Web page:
Judge Dredd may not be the most universally known comic-book character, but his violent adventures in sci-fi comic 2000AD have built him a passionate and devoted following over the past thirty years. Sylvester Stallone and company courted the wrath of those fans with their poorly received adaptation in 1995, but director Peter Travis and screenwriter Alex Garland (28 Days Later) have set out to right those wrongs with a new version.

Dredd is set in a post-apocalyptic future where cities have conglomerated together to form huge, sprawling Mega-Cities, with the “cursed land” beyond their walls rendered inhabitable by some unnamed disaster. In Mega-City One, an over-populated, violent, drug riddled nightmare of a place, only a force of ‘Judges’ – who perform all aspects of the justice system at their own prerogative – stand between civilisation and total chaos. Remorseless and unflappable; your best bet is to simply stay out of their way. Most remorseless and unflappable of them all is Karl Urban‘s Judge Dredd.

Assigned to babysit rookie Judge Anderson (who comes complete with handy psychic abilities) on her assessment day, Dredd and his young ward follow the trail of some dead bodies and find themselves trapped in a sealed tower-block run by crime-lord MaMa. (Lena Heady) When they capture one of her lieutenants (Wood Harris), she sends a small army of criminals to deal with them and reclaim her man. All during poor Anderson’s assessment; the equivalent of going for a driving test and ending up in the middle of a Demolition Derby.

Sound familiar? It should. It’s the exact plot of Malaysian masterpiece The Raid, which came out only months before. That they share the exact same premise is an unfortunate coincidence, and it leaves Dredd less fresh than it otherwise might have seemed. And where The Raid featured genuinely tense scenes of our heroes creeping through corridors in silence, Dredd fails to capture any such tension, and it all gets a bit boring.

There’s also the fact that The Raid‘s fists were far more exciting than Dredd‘s guns. Despite attempts to liven up the gun-play with incendiary rounds, gas bombs and a particularly devastating machine gun, audiences have become blasé about shoot-outs. The electric martial arts of The Raid were – appropriately – like a kick in the face that Dredd just can’t deliver.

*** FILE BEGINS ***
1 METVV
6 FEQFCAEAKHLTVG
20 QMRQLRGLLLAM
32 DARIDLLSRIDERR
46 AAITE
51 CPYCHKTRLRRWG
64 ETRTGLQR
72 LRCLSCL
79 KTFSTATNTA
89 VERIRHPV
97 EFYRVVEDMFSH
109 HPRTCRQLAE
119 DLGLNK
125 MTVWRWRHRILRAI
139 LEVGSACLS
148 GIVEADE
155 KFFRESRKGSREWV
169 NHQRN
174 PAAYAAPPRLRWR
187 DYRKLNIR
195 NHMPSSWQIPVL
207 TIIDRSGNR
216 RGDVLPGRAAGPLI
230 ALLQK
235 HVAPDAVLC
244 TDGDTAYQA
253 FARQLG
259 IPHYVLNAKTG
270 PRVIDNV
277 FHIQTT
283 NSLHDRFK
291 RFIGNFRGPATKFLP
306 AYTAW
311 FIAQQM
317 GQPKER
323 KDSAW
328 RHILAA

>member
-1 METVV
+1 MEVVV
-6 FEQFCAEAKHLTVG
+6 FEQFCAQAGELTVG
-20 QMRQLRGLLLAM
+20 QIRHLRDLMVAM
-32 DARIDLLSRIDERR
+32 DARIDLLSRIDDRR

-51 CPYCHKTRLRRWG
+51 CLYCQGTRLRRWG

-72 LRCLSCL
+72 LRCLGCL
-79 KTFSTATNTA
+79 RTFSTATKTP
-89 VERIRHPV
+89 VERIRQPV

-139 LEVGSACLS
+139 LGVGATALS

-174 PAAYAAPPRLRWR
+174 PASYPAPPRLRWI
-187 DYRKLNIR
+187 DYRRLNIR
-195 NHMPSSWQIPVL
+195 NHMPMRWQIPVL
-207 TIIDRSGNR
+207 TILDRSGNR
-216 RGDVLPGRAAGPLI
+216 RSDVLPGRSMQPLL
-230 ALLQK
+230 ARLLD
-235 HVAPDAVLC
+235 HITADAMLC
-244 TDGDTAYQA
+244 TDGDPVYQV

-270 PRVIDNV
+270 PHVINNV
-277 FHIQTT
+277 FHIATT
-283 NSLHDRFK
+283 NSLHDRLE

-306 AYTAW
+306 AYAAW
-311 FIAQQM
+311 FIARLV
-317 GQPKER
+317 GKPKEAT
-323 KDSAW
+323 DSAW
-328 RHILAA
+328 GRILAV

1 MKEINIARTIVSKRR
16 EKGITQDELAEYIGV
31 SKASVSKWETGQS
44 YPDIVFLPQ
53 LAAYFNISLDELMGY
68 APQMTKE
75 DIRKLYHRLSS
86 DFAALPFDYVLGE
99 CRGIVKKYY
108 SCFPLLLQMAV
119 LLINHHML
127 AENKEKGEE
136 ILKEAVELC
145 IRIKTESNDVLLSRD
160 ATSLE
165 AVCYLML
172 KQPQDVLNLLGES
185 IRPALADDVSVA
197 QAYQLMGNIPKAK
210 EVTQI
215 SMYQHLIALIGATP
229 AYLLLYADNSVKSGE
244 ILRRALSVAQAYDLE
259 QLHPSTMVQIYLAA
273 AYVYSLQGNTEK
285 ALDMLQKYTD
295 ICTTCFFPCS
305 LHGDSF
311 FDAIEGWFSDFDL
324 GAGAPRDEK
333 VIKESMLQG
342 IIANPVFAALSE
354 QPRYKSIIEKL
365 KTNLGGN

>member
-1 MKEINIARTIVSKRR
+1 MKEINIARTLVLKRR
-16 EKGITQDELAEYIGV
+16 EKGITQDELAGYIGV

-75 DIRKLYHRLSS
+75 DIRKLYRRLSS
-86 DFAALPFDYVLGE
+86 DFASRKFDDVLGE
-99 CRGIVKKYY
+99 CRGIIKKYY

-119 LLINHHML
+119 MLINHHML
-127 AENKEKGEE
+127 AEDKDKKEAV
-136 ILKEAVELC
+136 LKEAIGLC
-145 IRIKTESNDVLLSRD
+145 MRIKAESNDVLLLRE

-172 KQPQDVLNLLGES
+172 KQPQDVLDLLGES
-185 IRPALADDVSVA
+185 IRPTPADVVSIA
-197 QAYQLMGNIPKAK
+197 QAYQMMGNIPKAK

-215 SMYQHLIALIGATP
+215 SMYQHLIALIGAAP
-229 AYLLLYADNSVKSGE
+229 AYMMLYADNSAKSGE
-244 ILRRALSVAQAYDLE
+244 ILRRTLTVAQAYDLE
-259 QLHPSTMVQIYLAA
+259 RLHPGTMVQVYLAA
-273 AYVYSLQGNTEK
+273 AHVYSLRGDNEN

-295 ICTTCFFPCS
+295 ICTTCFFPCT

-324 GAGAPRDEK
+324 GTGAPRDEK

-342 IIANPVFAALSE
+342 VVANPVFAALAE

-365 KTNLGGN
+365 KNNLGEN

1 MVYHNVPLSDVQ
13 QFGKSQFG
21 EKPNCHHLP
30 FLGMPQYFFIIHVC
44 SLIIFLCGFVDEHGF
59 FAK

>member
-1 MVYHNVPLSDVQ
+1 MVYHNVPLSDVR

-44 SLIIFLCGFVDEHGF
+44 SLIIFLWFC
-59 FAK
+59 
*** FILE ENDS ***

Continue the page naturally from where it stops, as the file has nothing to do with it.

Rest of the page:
What it can deliver, is a few innovative technical flourishes, including some of the best 3D work of the year. Slo-Mo, the drug that MaMa is flooding Mega-City One with, alters the user’s perceptions, making time pass at 1% its normal speed for the user. The effect is brilliantly captured in super-slow motion, as shards of glass dance poetically across the screen and the violence becomes balletic in its beauty. If you can picture those ultra slow-mo shots of our brave Olympians that the BBC were so fond of last month, you’ll have some idea. Just add violence.

Karl Urban gives a good performance as the titular Dredd, to the extent that the role will allow. Dredd is a stoic, violent, monosyllabic, single-minded law-machine, delivering ‘one liners’ with all the humour and self-awareness of a depressed mortician who’s stubbed his toe. There’s little attempt to expand or develop the character, but that’s okay; that’s the way Dredd should be; and Urban is excellent with what he is given. It’s a brave role to take, given that Urban never once removes his helmet throughout the 96 minute run-time. How many other Hollywood actors would accept a role where most of their face is hidden, and even their voice is altered? (Hardy who? Bane what?)

As the rookie Judge, young up-and-comer Olivia Thirlby is given the closest thing to a character arc, and her ethereal screen-presence serves her well. Elsewhere, Lena Headey can play crazy in her sleep, while Wood Harris (The Wire’s Avon Barksdale!) is lumped with what might well be one of the most thankless roles in recent cinema history.

Unfortunately, while the world of Mega-City One is a fascinating one, the trapped-in-the-building premise, while likely budget-saving, also limits the film’s avenues for creativity. What of this world’s myriad mutants? What do the oft-mentioned IsoCubes look like? What is outside the City walls? Dredd doesn’t have the scope to explore these issues, and instead is content to be – visual flourishes and good lead aside – a disappointingly by-the-numbers action film. There’s little here we haven’t seen before (and not just in The Raid), and with the lack of depth to the characters, it means there’s often very little to keep the attention. Competent, but disappointing, a sequel could remedy the film’s problems, and Dredd, despite its short-comings, is good enough to warrant the franchise treatment. Just.

About The Author